Blount County Resident Mark Pulliam Describes How the Public Library Is Being Overtaken by the Homeless

Apr 25, 2023

Live from Music Row, Tuesday morning on The Tennessee Star Report with Michael Patrick Leahy – broadcast on Nashville’s Talk Radio 98.3 and 1510 WLAC weekdays from 5:00 a.m. to 8:00 a.m. – host Leahy welcomed Mark Pulliam, a retired attorney and Misrule of Law blogger, to the newsmaker line to discuss how the Blount County Public Library is becoming overrun with homeless people.

Leahy: On the newsmaker line right now is Mark Pullium, who writes at the Misrule of Law. He’s with Blount County. Hey, Mark. I want to get to the craziness, absolute craziness of the Blount County Public Library. But before I do that breaking news, Joe Biden has announced he’s running for reelection.  And Mark, I want to play this clip for you. You probably read George Orwell’s 1984.

Pulliam: Yes. It was predicting the future.

Leahy: Yes. Where they had Big Brother and where war was peace and peace was war.

Pulliam: That’s where we are. Listen to this. We got the first 60 seconds of Biden’s announcement. It’s a three-minute video clip. We’re just going to play the first minute of the audio just released about an hour ago. I want to get your reaction to it.

(Joe Biden clip plays)

Freedom. Personal freedom is fundamental to who we are as Americans. There’s nothing more important, nothing more sacred. That’s been the work of my first term, to fight for our democracy. It shouldn’t be a revolution to protect our rights, to make sure that everyone in this country is treated equally and that everyone is given a fair shot at making it. Around the country, MAGA extremists are lining up to take on those bedrock freedoms, cutting social security that you’ve paid for your entire life, while cutting taxes for the very wealthy, dictating what healthcare decisions women can make, banning books and telling people who they can love, all by making it more difficult for you to be able to vote.

Leahy: Well, Mark, are we in 1984? Is that the Orwellian government telling us peace, war, and war is peace?

Pulliam: It’s unbelievable that this type of mendacity can pass as political rhetoric in a presidential campaign. Freedom? This is the guy that wanted to force Americans to stay home and require vaccines they didn’t want—equal treatment. We’ve never seen such a two-tiered standard of justice in America, persecuting these January 6 protestors while rioters go free in cities across America.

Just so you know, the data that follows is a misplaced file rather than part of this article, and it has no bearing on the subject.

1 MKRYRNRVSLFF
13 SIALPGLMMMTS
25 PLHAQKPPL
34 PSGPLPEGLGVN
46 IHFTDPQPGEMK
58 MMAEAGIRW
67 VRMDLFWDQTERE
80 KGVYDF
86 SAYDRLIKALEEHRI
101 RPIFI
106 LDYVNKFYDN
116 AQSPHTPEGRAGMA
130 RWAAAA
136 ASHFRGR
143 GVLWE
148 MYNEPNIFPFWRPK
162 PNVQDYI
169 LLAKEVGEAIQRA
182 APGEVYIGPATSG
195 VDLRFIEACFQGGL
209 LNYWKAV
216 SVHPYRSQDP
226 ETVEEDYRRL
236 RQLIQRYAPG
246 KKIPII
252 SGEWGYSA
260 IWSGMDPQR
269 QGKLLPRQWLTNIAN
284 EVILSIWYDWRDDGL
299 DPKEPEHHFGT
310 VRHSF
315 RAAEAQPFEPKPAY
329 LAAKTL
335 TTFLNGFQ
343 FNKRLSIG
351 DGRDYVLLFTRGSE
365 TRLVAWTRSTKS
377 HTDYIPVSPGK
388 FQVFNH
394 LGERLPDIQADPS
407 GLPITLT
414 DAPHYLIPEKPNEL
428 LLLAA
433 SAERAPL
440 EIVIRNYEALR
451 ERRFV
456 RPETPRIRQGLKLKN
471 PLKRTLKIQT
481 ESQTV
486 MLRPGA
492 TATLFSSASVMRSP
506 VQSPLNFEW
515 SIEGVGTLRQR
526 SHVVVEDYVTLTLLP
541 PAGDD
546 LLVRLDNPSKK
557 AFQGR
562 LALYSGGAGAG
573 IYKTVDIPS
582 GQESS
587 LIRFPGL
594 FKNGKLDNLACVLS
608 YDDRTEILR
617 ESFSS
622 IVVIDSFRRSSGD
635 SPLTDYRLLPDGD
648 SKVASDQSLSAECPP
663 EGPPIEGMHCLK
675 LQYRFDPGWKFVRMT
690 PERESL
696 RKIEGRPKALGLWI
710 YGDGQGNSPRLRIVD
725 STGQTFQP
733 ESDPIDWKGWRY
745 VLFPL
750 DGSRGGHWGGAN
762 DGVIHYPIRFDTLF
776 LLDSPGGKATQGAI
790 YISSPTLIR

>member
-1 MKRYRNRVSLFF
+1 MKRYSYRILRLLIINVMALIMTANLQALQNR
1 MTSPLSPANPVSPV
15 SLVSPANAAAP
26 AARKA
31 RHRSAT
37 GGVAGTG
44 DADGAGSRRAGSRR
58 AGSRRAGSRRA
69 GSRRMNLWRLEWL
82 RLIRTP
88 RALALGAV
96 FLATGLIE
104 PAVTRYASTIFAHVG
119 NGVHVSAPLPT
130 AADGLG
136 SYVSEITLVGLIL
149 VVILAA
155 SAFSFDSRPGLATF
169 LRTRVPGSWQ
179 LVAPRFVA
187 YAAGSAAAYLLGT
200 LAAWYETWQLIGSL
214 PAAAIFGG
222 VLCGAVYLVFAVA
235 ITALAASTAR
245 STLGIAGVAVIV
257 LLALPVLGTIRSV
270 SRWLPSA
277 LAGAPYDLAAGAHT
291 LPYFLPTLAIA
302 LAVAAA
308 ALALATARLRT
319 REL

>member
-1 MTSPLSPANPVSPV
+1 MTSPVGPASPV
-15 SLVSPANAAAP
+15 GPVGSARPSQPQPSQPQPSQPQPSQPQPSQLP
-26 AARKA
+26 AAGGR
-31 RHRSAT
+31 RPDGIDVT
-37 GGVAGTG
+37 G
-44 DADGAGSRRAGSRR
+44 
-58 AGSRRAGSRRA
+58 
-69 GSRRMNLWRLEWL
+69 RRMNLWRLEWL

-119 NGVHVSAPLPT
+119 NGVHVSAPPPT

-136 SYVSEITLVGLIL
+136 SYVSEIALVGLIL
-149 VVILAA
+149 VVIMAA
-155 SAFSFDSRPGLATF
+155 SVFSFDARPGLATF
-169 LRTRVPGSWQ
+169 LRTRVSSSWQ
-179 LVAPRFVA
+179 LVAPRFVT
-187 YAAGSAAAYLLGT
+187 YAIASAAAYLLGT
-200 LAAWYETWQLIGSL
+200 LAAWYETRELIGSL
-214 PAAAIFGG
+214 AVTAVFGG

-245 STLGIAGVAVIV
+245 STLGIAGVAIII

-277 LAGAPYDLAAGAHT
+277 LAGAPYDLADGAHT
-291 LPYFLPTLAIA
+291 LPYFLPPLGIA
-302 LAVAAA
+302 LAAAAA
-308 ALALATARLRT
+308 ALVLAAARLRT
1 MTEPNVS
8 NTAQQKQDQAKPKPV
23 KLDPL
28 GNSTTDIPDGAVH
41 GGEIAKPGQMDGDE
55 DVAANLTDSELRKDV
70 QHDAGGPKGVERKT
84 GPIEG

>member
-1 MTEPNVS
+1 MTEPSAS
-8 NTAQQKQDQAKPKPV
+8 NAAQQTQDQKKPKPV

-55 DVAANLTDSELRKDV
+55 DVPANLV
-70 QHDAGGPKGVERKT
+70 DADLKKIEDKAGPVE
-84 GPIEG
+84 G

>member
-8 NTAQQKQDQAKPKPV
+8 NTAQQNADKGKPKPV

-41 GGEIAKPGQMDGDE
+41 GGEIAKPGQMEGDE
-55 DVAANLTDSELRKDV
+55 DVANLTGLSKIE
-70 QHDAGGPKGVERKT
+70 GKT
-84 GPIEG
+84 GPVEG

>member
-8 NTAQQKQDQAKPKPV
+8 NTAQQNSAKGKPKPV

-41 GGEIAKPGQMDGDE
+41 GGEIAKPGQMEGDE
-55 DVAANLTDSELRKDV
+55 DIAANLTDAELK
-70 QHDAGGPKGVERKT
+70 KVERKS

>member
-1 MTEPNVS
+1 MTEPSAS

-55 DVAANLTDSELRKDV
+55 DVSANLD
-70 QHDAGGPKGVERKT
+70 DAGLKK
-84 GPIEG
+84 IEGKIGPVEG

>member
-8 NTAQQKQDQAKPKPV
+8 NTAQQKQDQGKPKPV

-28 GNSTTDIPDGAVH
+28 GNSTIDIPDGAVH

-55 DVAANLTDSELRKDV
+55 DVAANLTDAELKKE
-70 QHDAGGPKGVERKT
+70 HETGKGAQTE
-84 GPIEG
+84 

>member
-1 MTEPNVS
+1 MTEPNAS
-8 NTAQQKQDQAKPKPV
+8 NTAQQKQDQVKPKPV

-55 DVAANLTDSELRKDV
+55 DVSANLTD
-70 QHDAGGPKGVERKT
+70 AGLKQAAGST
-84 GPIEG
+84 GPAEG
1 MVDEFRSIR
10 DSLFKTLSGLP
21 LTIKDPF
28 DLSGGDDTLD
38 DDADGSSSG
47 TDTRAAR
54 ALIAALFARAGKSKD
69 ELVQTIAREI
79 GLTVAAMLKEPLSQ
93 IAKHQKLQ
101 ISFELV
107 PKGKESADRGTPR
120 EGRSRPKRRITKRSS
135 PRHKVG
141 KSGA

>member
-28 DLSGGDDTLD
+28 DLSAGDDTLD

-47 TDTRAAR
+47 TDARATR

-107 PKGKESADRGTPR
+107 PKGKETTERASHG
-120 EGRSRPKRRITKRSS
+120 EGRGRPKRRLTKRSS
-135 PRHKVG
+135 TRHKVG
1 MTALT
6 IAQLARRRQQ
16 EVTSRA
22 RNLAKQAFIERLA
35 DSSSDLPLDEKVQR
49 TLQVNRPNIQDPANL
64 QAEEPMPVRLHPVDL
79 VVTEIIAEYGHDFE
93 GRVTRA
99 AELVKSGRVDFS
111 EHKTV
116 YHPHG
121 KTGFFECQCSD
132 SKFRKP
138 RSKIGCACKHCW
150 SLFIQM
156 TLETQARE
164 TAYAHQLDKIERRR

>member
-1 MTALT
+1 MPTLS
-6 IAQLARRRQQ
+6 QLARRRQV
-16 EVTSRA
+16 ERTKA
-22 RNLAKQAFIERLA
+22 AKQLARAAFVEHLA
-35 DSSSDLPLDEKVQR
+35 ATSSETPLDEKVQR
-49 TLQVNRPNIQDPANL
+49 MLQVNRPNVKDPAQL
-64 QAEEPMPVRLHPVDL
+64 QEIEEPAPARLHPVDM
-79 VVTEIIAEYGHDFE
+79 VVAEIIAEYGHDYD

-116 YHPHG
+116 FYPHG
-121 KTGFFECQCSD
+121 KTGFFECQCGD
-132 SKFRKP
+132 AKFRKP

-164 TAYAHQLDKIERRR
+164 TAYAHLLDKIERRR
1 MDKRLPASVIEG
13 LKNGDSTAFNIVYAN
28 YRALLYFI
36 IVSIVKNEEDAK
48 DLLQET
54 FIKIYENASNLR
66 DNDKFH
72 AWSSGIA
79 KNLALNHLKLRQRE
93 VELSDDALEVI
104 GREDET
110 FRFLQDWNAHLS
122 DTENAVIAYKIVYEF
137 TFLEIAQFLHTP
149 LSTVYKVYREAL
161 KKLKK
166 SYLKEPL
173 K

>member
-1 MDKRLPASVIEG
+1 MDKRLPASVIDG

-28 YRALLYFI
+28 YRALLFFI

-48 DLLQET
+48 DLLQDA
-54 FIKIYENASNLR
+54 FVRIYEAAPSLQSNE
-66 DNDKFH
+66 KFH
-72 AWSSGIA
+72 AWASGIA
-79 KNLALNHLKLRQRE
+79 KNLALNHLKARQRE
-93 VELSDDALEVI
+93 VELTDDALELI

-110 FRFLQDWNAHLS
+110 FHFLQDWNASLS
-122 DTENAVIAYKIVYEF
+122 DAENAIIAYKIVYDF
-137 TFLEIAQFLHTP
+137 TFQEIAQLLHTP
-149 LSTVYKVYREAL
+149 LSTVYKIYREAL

And the idea that the worst president in American history is not just a failure, but his foreign policy is a failure. Every cabinet post is held by one of the most incompetent people ever to hold that position. Mayor Pete, Kamala Harris, Merrick Garland that he can say, I deserve to be reelected. His record is so bad he had to throw Susan Rice under the bus, who was the architect for many of these failed policies.

What’s scary is that critical thinking has gone into such a decline. And people have become so enamored of the lies that they are fed from the mainstream media that this type of deceitful rhetoric actually, people aren’t outraged, people aren’t shocked, and I think a certain strain at least listens to it. And that’s why he puts it out there because he knows that the bar has been lowered so much that you can spout demagoguery and people will listen.

Leahy: I saw one commentator who said, we’ve gone from a land where we were looking for an exchange of ideas to now predominance of feeling. And that really is what that little campaign reelection video is about. Speaking of craziness, I really can’t believe this, and yet I can, is it true as you write that the Blount County Public Library up there in Maryville has now been turned into a homeless shelter?